The Houston Astros‘ win in Game 3 of the World Series stymied any shot at a sweep the Washington Nationals might have had in mind. The victory sets up a Game 4 showdown Saturday involving Patrick Corbin for Washington and a bullpen game from Houston to see if the Nats can get a game closer to the city’s first World Series title since 1924, or if they’ve locked in a return to the Astros’ home turf.
What’s on tap
8:07 p.m. ET: Astros at Nationals, Game 4
The view from inside the ballpark
WASHINGTON — MVP-level Alex Bregman has been noticeably missing from Houston’s lineup, as the third baseman hasn’t really put it all together for a long stretch this postseason. Could an intentional walk to the batter in front of him be what finally ignites Bregman?
Astros manager AJ Hinch said after Friday’s game that he’s sure Bregman will go to bed hoping the Nationals walk someone to bring him to the plate. Michael Brantley said he’s ready to see Bregman break out, and we should be, too. — Dan Mullen
A stat to impress your friends: The Astros’ bullpen held Nationals hitters to 0-for-10 with runners in scoring position in Game 3, the first time a team went oh-fer in the World Series in that many opportunities since the Phillies set a World Series record for futility by going 0-for-13 in Game 1 of the 2008 World Series.
1. What’s the one thing you’ve never seen in a game that you think Game 4 could deliver?
Bregman with a three-homer game. OK, I’ve seen that before in a World Series — I was at the Albert Pujols game in 2011 and the Pablo Sandoval game in 2012. The only others to do it: Babe Ruth twice and Reggie Jackson. But it never has been done before in Washington! It never has been done before by an Astros player. The bigger point: Bregman went 0-for-5 in Game 3 and is hitting just .208 in the postseason, but he did hit into some hard outs Friday. He’s due. And he might deliver in a big way. — David Schoenfield
A World Series game in Washington … that takes less than four hours to complete. After a Game 3 that was anything but, I think Game 4 could deliver the first crisp and clean Fall Classic contest the nation’s capital has seen in my lifetime (or the lifetime of anyone under 86 years old). — Mullen
2. Are you buying or selling on Baby Shark mania?
What, you prefer those ThunderStix that Angels fans used to break eardrums in 2002? I’ll take Baby Shark any day over ThunderStix, Homer Hankies or the Rally Squirrel. Baby Shark, however, is awesome. Pure joy. When Gerardo Parra pinch hit, my wife sent me a text with the Baby Shark theme. Heck, Mina Kimes got Tim Kurkjian to sing it on the ESPN Daily podcast. Victor Robles did the shark chop after his triple. Baby Shark forever. — Schoenfield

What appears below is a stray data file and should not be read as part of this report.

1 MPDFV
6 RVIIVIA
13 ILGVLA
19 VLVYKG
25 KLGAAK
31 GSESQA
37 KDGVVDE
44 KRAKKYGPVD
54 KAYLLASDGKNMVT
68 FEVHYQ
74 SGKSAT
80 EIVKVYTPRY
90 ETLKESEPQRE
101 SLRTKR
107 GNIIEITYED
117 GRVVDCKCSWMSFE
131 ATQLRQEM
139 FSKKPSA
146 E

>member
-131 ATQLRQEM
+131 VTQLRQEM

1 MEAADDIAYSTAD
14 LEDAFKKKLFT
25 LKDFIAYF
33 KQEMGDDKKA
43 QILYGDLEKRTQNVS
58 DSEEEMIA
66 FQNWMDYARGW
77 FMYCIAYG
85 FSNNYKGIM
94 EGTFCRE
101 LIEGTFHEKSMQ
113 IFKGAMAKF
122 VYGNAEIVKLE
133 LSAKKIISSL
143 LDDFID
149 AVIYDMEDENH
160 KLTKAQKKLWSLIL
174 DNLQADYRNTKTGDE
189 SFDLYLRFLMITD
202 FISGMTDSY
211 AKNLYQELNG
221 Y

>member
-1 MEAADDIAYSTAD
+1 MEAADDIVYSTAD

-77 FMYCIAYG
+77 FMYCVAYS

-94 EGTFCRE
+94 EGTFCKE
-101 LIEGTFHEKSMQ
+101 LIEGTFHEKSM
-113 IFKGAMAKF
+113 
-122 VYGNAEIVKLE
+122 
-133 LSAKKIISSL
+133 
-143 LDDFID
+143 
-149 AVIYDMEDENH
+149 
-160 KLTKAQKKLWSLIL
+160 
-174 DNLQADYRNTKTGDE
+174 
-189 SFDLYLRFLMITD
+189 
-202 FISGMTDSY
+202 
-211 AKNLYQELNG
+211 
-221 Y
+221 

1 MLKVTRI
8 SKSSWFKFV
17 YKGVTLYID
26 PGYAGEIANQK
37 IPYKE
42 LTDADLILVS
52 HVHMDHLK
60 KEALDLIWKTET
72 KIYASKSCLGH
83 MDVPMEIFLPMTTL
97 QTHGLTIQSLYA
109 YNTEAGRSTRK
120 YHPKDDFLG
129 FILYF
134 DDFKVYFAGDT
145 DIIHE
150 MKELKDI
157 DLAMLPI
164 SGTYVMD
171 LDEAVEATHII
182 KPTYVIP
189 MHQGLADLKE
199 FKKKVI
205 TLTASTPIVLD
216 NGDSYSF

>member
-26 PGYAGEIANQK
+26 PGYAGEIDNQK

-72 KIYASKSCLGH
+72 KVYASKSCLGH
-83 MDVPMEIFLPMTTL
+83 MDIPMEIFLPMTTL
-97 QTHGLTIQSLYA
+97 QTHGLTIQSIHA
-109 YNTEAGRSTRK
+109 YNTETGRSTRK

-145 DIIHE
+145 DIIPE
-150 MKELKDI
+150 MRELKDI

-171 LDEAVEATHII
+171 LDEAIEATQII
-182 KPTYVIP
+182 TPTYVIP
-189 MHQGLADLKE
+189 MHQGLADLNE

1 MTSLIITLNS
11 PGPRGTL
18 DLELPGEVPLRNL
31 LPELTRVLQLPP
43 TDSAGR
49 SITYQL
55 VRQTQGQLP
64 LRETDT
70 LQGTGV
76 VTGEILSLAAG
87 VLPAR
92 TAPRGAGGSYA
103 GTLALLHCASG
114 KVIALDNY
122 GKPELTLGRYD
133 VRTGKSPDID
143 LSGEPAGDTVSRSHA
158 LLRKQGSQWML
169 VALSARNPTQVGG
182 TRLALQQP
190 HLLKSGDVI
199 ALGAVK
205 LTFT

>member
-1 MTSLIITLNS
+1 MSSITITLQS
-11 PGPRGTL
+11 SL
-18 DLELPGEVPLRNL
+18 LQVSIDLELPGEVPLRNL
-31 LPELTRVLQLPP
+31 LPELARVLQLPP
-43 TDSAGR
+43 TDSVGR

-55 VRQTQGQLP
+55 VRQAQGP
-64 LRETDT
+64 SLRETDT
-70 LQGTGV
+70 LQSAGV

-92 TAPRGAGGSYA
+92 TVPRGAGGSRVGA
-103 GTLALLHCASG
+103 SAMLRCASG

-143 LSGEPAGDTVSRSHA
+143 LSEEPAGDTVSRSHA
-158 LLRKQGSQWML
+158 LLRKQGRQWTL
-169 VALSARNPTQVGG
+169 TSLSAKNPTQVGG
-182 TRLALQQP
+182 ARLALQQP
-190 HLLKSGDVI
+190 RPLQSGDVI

You know what, I’m buying. It’s ridiculous. I mean it’s 45,000 fans screaming about a shark while moving their hands in unison. It’s people of all ages rocking various levels of shark costumes in the stands. But it’s fun. And it’s something that became the Nats’ thing completely organically, which is pretty cool in itself. — Mullen
Well, I just predicted three Bregman home runs, so I guess that suggests I will pick the Astros. I’ve also picked the Astros every game this World Series. It’s time to pick the Nationals. In a wild game, the Nationals win as Juan Soto drives in five runs and never gets another strike the rest of his career. Nationals 8, Astros 6 — Schoenfield
When Game 4 ends, we’ll know that this series is headed back to Houston. Astros hitting had a mini-breakout in Game 3 and I think it’s going to continue Saturday night even against the very tough Corbin. Houston batters hit six balls with plus exit velocity Friday night and only two of those were hits. Eventually those hard-hit balls are going to start finding outfield grass instead of Washington gloves. Astros 5, Nationals 3 — Mullen
About last night
Stud of the night: Let’s give Astros reliever Will Harris some love, because first he shut down a Nats rally in the sixth inning by retiring Trea Turner and Adam Eaton in the sixth with two men on base to protect Houston’s three-run lead, then he notched a 1-2-3 inning in the seventh, getting both Juan Soto and Anthony Rendon while he was at it.
Dud of the night: Soto going 0-for-4 with three strikeouts set the tone for a Nationals offense that generated opportunities — and then squandered almost all of them.
Highlight of the night:
Robinson Chirinos hammers a home run that bounces off the left-field foul pole to give the Astros a 4-1 lead in the sixth inning.
Off the diamond
Social media says:.
Jose Altuve JUST missed hitting a 2-run HR.
— FOX Sports: MLB (@MLBONFOX) October 26, 2019
Quote of note: “He was very aggressive early like a lot of their guys were on secondary pitches, so as the game went on we had to adapt a game plan based on their aggressiveness on all our secondary pitches.” — Hinch, on how his pitchers changed up their approach to Soto in particular and the Nats in general in Game 3.
Best of the Fall Classic so far
Our running World Series MVP: Juan Soto, who went 3-for-4 with three RBIs, a home run and a key double in Washington’s Game 1 win over Gerrit Cole. He followed that with a single, two walks and two runs scored in Game 2. It’s no coincidence that when Soto was held hitless in Game 3, the Astros won.
The play of the series: George Springer‘s near miss in the eighth inning of Game 1. With Houston down 5-3 and a runner on second, Springer hit a long drive to right-center that hit off the glove of a leaping Adam Eaton and bounced away. Kyle Tucker scored, but Springer had to settle for a double. Could he have made it to third? Springer said he wasn’t able to go full speed with Tucker tagging up. If Springer had made it to third, could he have scored on Jose Altuve‘s fly ball in the next at-bat? We’ll never know. Springer got no farther than second, and the Astros’ best chance to tie the score went by the boards.